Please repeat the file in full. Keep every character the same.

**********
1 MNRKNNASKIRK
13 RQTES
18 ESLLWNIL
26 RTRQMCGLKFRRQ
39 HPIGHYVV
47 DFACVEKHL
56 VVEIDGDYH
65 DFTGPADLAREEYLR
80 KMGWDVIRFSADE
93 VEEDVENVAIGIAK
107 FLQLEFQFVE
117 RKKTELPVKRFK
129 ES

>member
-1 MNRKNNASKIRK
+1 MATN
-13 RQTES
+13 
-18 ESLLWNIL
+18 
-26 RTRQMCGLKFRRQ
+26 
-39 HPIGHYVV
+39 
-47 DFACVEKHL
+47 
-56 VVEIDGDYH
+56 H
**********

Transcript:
1 MNRKNNASKIRK
13 RQTES
18 ESLLWNIL
26 RTRQMCGLKFRRQ
39 HPIGHYVV
47 DFACVEKHL
56 VVEIDGDYH
65 DFTGPADLAREEYLR
80 KMGWDVIRFSADE
93 VEEDVENVAIGIAK
107 FLQLEFQFVE
117 RKKTELPVKRFK
129 ES

>member
-1 MNRKNNASKIRK
+1 MATN
-13 RQTES
+13 
-18 ESLLWNIL
+18 
-26 RTRQMCGLKFRRQ
+26 
-39 HPIGHYVV
+39 
-47 DFACVEKHL
+47 
-56 VVEIDGDYH
+56 H